National Carillon, Canberra ACT
The National Carillon, a 57-bell carillon in Canberra, Australia
Netherlands carillon
The Netherlands Carillon, a 53-bell carillon in Arlington, Virginia, US
Parlement d'Ottawa
The Peace Tower in Ottawa, Canada, home to a 53-bell carillon
150607 Carillon Berlin Tiergarten
The Carillon in Berlin-Tiergarten, a 68-bell carillon in Berlin, Germany
List of carillons by country
Country Traditional carillons Non-traditional
carillons per TB
Per WCF Per TB
Algeria 0 0 1
Argentina 0 0 5
Australia (list) 3 3 3
Austria 2 2 5
Belgium (list) 93 97 24
Bermuda (UK) 0 1 0
Bosnia and Herzegovina 0 1 0
Brazil 2 3 1
Canada 11 11 7
Canary Islands (Spain) 0 0 1
Chile 0 0 1
China 0 1 1
Cuba 0 1 0
Curaçao (Netherlands) 1 1 3
Czech Republic 0 2 1
DR Congo 0 0 1
Denmark 28 29 20
Dominican Republic 0 0 1
Egypt 0 1 1
El Salvador 0 1 0
England (UK; list) 8 9 8
Estonia 0 0 1
Finland 0 0 1
France 72 61 19
Germany 48 49 99
Greece 0 0 1
Greenland (Denmark) 0 0 1
Guatemala 0 0 1
Honduras 0 1 0
Hong Kong (China) 0 0 1
Hungary 0 0 2
Iceland 0 0 1
Ireland (list) 1 1 0
Israel 1 1 0
Italy 0 0 4
Japan 3 3 5
Liberia 0 0 1
Lithuania 3 2 0
Luxembourg 1 1 1
Mexico 3 3 6
Mozambique 0 0 1
Netherlands 184 189 63
New Zealand (list) 1 1 1
Nicaragua 0 1 0
Northern Ireland (UK; list) 1 1 0
Norway 12 11 2
Peru 0 0 2
Philippines 1 1 2
Poland 2 3 0
Portugal 3 6 2
Puerto Rico (US) 0 0 2
Réunion (France) 1 1 0
Russia 2 2 4
Scotland (UK; list) 5 5 1
Serbia 0 0 1
Singapore 0 0 1
South Africa 1 3 3
South Korea 1 1 3
Spain 4 5 1
Suriname 0 1 0
Sweden 14 15 13
Switzerland 5 6 7
Ukraine 1 6 1
United States (list) 171 174 144
Uruguay 0 1 1
Venezuela 0 1 0
Zimbabwe 0 0 1
World 689 714 484

Traveling carillons

Carillon small portable
One of the Cast in Bronze traveling carillons at the Colorado Renaissance Festival in June 2008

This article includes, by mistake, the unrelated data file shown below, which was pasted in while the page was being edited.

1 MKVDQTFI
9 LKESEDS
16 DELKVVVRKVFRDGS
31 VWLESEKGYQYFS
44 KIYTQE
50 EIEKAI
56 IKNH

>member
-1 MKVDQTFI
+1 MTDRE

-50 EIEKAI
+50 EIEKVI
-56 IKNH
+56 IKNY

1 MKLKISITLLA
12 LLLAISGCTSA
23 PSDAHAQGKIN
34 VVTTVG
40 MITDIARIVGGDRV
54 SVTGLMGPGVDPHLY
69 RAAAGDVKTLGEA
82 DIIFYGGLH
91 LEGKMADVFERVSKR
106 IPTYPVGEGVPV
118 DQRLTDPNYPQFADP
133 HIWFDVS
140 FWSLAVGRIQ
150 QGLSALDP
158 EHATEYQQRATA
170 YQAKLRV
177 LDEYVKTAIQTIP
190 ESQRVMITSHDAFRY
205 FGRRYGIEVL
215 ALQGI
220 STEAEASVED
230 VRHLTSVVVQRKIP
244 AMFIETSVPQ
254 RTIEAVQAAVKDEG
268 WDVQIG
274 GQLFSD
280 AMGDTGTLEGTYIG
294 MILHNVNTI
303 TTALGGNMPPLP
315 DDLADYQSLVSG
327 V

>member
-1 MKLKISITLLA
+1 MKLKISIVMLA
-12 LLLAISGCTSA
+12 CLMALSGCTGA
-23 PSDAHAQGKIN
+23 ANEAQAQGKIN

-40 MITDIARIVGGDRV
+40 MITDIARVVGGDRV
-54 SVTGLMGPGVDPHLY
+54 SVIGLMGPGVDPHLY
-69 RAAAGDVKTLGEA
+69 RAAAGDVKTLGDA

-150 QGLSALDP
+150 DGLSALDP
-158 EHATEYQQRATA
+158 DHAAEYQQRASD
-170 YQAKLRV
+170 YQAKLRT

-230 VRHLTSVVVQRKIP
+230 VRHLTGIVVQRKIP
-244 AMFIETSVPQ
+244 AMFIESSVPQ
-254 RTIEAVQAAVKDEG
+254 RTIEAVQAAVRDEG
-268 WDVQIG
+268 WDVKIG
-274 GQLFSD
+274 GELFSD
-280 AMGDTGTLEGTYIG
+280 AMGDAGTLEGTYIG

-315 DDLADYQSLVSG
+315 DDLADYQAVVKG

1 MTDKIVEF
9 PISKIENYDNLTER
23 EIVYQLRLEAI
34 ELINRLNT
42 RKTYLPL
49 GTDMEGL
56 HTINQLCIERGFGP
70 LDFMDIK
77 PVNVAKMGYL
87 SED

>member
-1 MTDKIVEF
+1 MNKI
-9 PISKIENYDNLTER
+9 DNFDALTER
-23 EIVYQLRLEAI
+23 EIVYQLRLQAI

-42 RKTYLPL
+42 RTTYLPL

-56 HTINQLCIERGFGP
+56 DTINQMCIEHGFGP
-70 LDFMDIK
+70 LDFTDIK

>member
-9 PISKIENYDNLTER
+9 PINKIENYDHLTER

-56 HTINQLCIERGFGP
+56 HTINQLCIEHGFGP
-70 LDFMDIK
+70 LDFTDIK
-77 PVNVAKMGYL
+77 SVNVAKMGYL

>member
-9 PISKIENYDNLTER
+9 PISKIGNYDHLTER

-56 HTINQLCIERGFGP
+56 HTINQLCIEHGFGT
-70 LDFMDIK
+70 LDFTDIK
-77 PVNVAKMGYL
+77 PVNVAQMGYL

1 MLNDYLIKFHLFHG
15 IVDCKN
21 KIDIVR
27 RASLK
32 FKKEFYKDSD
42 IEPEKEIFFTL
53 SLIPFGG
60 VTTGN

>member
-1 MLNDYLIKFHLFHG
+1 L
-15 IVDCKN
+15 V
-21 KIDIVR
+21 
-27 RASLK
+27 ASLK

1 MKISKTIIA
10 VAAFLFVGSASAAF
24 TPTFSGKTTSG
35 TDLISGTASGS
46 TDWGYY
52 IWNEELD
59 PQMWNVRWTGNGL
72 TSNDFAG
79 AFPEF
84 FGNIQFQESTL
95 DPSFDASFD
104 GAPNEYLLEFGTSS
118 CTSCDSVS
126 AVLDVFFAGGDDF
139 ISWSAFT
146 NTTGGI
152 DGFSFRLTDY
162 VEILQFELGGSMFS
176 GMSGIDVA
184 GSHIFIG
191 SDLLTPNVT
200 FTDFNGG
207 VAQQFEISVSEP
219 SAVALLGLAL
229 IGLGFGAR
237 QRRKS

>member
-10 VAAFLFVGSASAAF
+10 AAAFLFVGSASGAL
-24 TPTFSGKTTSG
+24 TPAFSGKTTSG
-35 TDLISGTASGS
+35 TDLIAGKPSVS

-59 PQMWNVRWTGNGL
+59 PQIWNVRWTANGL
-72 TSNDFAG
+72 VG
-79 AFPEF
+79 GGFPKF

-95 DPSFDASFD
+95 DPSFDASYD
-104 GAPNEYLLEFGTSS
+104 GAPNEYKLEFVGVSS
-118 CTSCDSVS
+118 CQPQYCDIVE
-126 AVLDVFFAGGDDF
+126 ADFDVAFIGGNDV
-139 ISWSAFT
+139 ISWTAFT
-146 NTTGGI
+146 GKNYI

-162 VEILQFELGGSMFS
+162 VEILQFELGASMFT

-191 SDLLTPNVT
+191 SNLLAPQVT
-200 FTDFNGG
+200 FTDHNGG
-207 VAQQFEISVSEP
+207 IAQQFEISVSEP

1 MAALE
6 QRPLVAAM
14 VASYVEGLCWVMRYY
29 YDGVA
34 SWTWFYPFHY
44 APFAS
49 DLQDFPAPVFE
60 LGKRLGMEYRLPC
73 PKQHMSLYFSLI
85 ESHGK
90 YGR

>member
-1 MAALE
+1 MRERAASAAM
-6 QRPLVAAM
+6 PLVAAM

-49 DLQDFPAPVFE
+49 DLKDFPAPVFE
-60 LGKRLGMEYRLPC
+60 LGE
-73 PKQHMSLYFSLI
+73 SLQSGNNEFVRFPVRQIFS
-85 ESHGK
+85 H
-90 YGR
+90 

Traveling or mobile carillons are those which are not housed in a tower. Instead, the bells and playing console are installed on a frame that allows it to be transported. These carillons have to be much lighter than their non-mobile counterparts. Nora Johnston conceived the idea of a traveling carillon between 1933 and 1938. She connected a traditional baton keyboard to a system of chime bars and fixed the structure to a portable frame. Johnston traveled twice to the United States to perform in radio documentaries, orchestral concerts, and commercials. Subsequent constructions by others used actual carillon bells.

According to counts by the World Carillon Federation and TowerBells, there are about 20 existing traveling carillons with only three being non-traditional. Many were or are currently owned by bell foundries as a promotional tool. Almost all traveling carillons are headquartered in Western Europe and the United States. Two American traveling carillons are part of the musical group Cast in Bronze, which features the "Spirit of the Bells" playing the carillon in concert with other instruments or a recording. Cast in Bronze is credited with introducing the carillon to the United States' public in its mission to promote and preserve the instrument.

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See also

Kids robot.svg In Spanish: Carillón para niños